A University of Montana professor is the first Native American woman to win a book award from a prestigious national history organization.
Rosalyn LaPier, associate professor of environmental studies, received two separate honors - the John C. Ewers and Donald Fixico book awards - honoring excellence in historical writing from the Western History Association at a banquet last week.
"I think it was great that I won as an indigenous woman, but I also think that it was important to sort of open those doors for the next generation of indigenous scholars and indigenous women to be doing the types of research and writing that I was doing."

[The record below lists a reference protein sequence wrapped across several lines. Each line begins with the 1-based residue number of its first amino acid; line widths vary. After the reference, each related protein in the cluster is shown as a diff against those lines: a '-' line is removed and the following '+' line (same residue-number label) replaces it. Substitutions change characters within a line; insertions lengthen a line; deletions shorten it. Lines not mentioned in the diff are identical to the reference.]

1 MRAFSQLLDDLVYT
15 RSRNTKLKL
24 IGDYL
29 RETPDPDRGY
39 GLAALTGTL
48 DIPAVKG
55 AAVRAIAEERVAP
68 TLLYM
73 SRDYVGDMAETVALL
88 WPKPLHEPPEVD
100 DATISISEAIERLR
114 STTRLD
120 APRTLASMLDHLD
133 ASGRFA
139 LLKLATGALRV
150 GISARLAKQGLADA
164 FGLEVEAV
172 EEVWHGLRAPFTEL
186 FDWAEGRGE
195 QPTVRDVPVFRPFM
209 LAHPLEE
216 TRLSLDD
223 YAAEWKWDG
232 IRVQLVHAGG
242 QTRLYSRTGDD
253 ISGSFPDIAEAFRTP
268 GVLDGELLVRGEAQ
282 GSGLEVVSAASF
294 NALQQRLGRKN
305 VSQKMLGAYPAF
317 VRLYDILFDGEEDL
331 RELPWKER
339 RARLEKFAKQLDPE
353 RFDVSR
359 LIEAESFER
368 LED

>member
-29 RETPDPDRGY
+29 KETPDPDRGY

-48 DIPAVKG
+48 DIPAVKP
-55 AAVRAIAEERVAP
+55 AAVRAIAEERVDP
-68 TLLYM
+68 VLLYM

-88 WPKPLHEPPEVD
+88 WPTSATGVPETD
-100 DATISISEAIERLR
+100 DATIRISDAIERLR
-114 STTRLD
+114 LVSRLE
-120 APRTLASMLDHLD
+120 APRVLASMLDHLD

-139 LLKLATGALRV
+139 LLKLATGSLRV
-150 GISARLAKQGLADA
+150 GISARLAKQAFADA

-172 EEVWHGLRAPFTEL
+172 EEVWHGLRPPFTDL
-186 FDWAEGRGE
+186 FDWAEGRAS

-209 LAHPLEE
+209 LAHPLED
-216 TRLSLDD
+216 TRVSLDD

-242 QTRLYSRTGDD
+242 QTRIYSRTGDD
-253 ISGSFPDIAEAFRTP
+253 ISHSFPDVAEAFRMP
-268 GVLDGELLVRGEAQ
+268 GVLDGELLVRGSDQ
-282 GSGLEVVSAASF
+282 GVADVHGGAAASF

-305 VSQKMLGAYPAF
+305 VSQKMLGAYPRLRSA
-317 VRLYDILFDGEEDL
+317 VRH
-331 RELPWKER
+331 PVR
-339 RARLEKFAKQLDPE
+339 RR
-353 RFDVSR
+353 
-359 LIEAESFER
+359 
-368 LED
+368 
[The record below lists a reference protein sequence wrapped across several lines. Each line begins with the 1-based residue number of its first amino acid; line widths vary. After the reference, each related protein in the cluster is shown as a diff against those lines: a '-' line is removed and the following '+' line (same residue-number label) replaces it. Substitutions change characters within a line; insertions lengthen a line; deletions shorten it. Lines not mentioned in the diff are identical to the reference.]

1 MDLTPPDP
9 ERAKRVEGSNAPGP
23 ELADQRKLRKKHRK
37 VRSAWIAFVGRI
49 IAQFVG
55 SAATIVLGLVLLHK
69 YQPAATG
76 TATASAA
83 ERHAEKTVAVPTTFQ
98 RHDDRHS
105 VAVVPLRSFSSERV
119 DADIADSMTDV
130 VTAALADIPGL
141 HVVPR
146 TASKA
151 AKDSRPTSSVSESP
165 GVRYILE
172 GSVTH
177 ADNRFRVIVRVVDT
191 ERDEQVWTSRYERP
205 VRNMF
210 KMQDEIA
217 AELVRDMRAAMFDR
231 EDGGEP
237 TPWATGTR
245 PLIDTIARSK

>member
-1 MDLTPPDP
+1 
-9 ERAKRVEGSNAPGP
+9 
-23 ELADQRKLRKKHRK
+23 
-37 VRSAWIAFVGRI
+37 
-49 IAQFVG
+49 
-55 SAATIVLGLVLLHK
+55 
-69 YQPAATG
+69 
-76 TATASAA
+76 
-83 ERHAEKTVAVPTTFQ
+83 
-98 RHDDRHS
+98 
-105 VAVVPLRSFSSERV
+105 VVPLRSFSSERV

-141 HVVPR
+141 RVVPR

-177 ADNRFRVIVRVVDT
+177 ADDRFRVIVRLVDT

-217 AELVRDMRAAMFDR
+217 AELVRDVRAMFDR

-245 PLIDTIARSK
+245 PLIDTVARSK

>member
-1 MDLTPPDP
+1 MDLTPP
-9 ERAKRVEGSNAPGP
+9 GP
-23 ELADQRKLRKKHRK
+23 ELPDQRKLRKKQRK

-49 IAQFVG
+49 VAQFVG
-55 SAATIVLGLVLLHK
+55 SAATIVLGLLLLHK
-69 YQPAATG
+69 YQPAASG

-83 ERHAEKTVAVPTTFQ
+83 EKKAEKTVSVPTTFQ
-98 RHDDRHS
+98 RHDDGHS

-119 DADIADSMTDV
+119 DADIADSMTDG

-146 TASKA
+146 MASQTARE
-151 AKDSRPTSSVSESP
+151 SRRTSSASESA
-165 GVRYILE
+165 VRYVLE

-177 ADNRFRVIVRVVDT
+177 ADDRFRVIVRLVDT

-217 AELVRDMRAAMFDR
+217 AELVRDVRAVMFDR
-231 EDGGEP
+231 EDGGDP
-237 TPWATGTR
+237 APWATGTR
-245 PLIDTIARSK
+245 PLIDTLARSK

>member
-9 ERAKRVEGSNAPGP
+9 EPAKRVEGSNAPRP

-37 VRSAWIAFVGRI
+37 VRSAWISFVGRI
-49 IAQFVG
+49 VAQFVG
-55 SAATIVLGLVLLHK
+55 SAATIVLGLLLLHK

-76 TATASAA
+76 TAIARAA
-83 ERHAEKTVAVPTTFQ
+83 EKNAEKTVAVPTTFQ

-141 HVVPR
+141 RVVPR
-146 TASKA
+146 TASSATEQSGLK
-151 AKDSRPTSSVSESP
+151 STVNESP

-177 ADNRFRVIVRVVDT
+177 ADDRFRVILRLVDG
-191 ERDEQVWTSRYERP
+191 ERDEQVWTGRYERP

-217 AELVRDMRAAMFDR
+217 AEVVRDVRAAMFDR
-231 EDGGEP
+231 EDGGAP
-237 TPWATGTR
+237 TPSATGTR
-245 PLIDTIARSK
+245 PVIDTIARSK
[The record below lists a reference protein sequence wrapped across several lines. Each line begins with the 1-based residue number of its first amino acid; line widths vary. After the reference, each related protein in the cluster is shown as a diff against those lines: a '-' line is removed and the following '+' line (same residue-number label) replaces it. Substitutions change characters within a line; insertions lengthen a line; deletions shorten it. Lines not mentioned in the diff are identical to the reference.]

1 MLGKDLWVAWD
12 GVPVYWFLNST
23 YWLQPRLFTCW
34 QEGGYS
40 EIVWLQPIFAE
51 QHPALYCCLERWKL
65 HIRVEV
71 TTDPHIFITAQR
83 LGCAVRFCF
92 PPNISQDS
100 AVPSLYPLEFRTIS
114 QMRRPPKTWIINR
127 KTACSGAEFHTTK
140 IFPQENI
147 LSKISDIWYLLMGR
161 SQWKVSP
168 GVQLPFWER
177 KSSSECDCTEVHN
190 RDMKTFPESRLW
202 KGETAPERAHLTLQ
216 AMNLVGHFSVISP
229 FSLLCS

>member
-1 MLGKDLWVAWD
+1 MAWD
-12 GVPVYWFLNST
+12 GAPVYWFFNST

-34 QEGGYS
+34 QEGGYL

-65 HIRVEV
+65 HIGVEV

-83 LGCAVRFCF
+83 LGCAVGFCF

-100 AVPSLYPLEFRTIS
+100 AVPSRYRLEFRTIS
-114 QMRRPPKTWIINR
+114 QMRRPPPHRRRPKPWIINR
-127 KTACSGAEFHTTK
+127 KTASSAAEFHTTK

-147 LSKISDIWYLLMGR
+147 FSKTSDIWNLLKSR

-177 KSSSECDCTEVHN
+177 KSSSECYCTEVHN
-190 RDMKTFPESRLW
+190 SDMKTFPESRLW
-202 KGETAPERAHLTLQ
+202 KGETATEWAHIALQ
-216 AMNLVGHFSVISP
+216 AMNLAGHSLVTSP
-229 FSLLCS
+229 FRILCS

Her book, called “Invisible Reality: Storytellers, Storytakers and the Supernatural World of the Blackfeet,” focuses on the tribe’s relationship with the natural world. LaPier is an enrolled member of the Blackfeet tribe.
"I am Blackfeet and I am from that community, but I think that their story is universal in a lot of ways."
She says as events like the protests surrounding the Dakota Access Pipeline take the national spotlight, her look at the past can inform issues in the present.
This award is first time an indigenous woman as a standalone author has received such honors from the Western History Association. LaPier received another award from the organization in 2016 for a book she co-authored.
She says her next project will focus on revitalizing knowledge of indigenous plant use in Montana.